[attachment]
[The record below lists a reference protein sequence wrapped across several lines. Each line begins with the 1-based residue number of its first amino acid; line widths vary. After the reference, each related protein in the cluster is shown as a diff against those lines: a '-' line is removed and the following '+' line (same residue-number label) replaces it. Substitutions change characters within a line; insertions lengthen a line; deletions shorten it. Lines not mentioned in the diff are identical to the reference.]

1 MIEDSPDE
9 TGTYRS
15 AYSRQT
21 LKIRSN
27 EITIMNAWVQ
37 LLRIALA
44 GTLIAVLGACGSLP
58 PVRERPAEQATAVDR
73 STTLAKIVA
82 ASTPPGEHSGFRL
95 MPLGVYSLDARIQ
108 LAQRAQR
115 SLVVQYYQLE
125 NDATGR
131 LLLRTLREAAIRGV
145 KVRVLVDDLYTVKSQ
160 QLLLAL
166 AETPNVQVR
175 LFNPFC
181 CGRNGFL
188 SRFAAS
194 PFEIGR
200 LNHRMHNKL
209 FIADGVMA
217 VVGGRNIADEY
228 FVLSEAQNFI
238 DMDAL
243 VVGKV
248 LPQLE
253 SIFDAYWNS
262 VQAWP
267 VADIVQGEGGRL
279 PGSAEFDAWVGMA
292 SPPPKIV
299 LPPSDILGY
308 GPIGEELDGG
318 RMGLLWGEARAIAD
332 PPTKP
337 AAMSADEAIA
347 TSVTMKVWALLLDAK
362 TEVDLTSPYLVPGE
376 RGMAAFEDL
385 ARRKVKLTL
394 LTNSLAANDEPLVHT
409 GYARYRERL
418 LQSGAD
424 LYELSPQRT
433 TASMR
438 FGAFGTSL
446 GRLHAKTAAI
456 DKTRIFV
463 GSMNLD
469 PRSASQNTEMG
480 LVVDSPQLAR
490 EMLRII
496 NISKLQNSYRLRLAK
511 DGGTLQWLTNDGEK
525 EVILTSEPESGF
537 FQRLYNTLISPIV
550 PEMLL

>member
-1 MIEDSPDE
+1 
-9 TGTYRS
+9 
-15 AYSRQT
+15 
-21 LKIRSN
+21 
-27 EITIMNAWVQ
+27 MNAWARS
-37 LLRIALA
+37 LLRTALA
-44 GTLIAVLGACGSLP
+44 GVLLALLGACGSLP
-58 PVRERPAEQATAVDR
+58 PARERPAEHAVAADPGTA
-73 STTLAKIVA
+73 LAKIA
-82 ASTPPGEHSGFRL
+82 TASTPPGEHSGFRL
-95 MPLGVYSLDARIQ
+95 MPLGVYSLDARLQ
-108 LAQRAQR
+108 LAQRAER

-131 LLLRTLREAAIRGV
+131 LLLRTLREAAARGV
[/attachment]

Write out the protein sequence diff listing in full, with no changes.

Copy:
[The record below lists a reference protein sequence wrapped across several lines. Each line begins with the 1-based residue number of its first amino acid; line widths vary. After the reference, each related protein in the cluster is shown as a diff against those lines: a '-' line is removed and the following '+' line (same residue-number label) replaces it. Substitutions change characters within a line; insertions lengthen a line; deletions shorten it. Lines not mentioned in the diff are identical to the reference.]

1 MIEDSPDE
9 TGTYRS
15 AYSRQT
21 LKIRSN
27 EITIMNAWVQ
37 LLRIALA
44 GTLIAVLGACGSLP
58 PVRERPAEQATAVDR
73 STTLAKIVA
82 ASTPPGEHSGFRL
95 MPLGVYSLDARIQ
108 LAQRAQR
115 SLVVQYYQLE
125 NDATGR
131 LLLRTLREAAIRGV
145 KVRVLVDDLYTVKSQ
160 QLLLAL
166 AETPNVQVR
175 LFNPFC
181 CGRNGFL
188 SRFAAS
194 PFEIGR
200 LNHRMHNKL
209 FIADGVMA
217 VVGGRNIADEY
228 FVLSEAQNFI
238 DMDAL
243 VVGKV
248 LPQLE
253 SIFDAYWNS
262 VQAWP
267 VADIVQGEGGRL
279 PGSAEFDAWVGMA
292 SPPPKIV
299 LPPSDILGY
308 GPIGEELDGG
318 RMGLLWGEARAIAD
332 PPTKP
337 AAMSADEAIA
347 TSVTMKVWALLLDAK
362 TEVDLTSPYLVPGE
376 RGMAAFEDL
385 ARRKVKLTL
394 LTNSLAANDEPLVHT
409 GYARYRERL
418 LQSGAD
424 LYELSPQRT
433 TASMR
438 FGAFGTSL
446 GRLHAKTAAI
456 DKTRIFV
463 GSMNLD
469 PRSASQNTEMG
480 LVVDSPQLAR
490 EMLRII
496 NISKLQNSYRLRLAK
511 DGGTLQWLTNDGEK
525 EVILTSEPESGF
537 FQRLYNTLISPIV
550 PEMLL

>member
-1 MIEDSPDE
+1 
-9 TGTYRS
+9 
-15 AYSRQT
+15 
-21 LKIRSN
+21 
-27 EITIMNAWVQ
+27 MNAWARS
-37 LLRIALA
+37 LLRTALA
-44 GTLIAVLGACGSLP
+44 GVLLALLGACGSLP
-58 PVRERPAEQATAVDR
+58 PARERPAEHAVAADPGTA
-73 STTLAKIVA
+73 LAKIA
-82 ASTPPGEHSGFRL
+82 TASTPPGEHSGFRL
-95 MPLGVYSLDARIQ
+95 MPLGVYSLDARLQ
-108 LAQRAQR
+108 LAQRAER

-131 LLLRTLREAAIRGV
+131 LLLRTLREAAARGV